Indiana Commissions Statewide Water Supply Study

A hydrogeologist hired for the study says Indiana’s water policy does not specify which water users get priority in the event of severe shortages.

springwood lake

Photo: Mark Stosberg (flickr)

State officials generally agree Indiana has enough water resources but need to prioritize how those resources are allocated.

Indiana legislators and water industry officials are commissioning a study to look at water supply and demand in the state.

Historically, Indiana hasn’t worried about water shortages, but last year’s severe, widespread drought came as a wake-up call.

“What’s problematic is if you formulate policy without knowing which thing matters most,” hydrogeologist Jack Wittman says.

Indiana has an existing water shortage plan.

Wittman was part of the task force that updated it seven years ago. He says a big gap in Indiana’s plan though is that there’s no policy for determining which water users get priority in the event of severe shortages.

Wittman and an advisory committee representing various industries and municipalities will spend the next eight months surveying the supply of water throughout different regions in Indiana.

They’ll also talk to local governments and utilities to find out what plans they have in place for water shortages.

“Really the goal of this study is to create a framework for statewide water supply planning,” he says. “That’s the idea, not to solve the problem but to prepare the state for and look at options for different ways to solve the problem.”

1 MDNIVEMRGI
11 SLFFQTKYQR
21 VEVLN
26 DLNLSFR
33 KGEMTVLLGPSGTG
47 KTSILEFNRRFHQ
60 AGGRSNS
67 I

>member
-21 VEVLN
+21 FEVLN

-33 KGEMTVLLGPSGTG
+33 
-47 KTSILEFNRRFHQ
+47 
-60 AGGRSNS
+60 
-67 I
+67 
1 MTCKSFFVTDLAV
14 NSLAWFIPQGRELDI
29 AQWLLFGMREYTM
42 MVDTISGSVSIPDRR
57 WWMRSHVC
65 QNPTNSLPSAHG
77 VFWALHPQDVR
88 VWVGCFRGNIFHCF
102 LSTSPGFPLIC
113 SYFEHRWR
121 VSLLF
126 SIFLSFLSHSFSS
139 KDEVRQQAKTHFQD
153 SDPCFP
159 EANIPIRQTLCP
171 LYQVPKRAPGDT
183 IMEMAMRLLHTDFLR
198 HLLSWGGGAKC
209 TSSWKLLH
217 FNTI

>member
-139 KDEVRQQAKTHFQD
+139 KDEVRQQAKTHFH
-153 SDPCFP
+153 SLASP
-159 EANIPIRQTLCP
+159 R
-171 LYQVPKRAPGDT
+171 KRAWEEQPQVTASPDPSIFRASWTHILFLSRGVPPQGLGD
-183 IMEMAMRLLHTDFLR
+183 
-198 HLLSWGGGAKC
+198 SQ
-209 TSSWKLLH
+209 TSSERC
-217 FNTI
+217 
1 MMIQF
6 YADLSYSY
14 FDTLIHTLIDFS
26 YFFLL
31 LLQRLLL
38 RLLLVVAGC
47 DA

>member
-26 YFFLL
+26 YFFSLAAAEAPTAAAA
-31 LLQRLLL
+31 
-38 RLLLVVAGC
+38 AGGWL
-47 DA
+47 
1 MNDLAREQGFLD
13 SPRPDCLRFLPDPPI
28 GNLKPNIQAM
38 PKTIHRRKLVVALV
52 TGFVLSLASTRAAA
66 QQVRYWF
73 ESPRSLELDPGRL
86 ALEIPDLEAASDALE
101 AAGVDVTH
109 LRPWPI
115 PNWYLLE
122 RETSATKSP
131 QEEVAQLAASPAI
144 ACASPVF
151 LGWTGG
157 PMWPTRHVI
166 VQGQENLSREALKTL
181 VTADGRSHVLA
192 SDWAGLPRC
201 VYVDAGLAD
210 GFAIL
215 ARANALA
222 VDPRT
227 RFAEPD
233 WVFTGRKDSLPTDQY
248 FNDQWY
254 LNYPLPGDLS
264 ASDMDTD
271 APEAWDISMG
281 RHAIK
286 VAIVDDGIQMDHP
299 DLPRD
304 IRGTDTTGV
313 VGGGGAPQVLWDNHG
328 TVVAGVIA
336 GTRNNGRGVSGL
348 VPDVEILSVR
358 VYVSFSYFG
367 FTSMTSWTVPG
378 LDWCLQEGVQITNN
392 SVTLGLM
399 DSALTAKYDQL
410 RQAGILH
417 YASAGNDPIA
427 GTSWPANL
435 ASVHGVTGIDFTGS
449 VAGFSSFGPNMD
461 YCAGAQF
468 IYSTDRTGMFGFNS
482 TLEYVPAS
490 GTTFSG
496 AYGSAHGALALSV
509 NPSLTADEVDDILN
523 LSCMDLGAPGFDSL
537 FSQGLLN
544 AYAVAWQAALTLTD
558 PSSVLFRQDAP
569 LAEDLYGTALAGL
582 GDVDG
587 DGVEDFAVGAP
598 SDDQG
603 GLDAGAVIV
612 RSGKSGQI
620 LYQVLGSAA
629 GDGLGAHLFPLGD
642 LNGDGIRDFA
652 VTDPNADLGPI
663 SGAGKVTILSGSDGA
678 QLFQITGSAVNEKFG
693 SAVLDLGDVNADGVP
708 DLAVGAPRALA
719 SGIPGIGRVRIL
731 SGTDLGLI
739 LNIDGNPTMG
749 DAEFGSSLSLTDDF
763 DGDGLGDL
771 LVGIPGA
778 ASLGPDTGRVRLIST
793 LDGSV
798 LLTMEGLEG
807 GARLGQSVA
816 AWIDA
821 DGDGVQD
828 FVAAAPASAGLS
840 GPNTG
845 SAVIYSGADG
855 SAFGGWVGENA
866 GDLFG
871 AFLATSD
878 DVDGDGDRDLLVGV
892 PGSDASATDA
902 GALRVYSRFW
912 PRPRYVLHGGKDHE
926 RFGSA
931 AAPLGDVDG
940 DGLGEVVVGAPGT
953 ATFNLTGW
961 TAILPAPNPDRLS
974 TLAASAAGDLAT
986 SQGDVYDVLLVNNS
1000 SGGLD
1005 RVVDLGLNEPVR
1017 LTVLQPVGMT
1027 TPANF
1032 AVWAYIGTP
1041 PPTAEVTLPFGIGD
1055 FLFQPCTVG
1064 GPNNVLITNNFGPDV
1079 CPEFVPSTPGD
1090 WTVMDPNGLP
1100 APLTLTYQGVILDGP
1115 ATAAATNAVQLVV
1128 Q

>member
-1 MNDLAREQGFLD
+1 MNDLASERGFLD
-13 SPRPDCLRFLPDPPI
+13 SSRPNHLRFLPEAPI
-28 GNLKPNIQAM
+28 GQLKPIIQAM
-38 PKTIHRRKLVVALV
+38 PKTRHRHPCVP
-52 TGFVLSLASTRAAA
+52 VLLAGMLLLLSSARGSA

Wittman says northern Indiana is relatively home free on ground water levels, while southern Indiana is significantly worse.

Central Indiana, with Indianapolis and its water demands in the middle, is the most vulnerable.

Indiana Chamber Vice President of Environmental and Energy Policy Vince Griffin says they’re pushing for this data collection and policy changing before Indiana reaches the brink.

“I think the key to this is think outside the box, look at local, regional or statewide approaches to water resources, not just this little parochial attitude of ‘This is my water, nobody’s going to touch it,’” he says.

The study begins in November and runs until next summer.

Jashin Lin

Jashin Lin is a reporter/videographer for WFIU and WTIU news. She has previously worked as a videographer/web producer for MO.gov and as a reporter/videographer for the College of Engineering at the University of Missouri-Columbia. She studied multimedia journalism and information technology at the University of Missouri-Columbia. You can follow her on Twitter @jashinlin.

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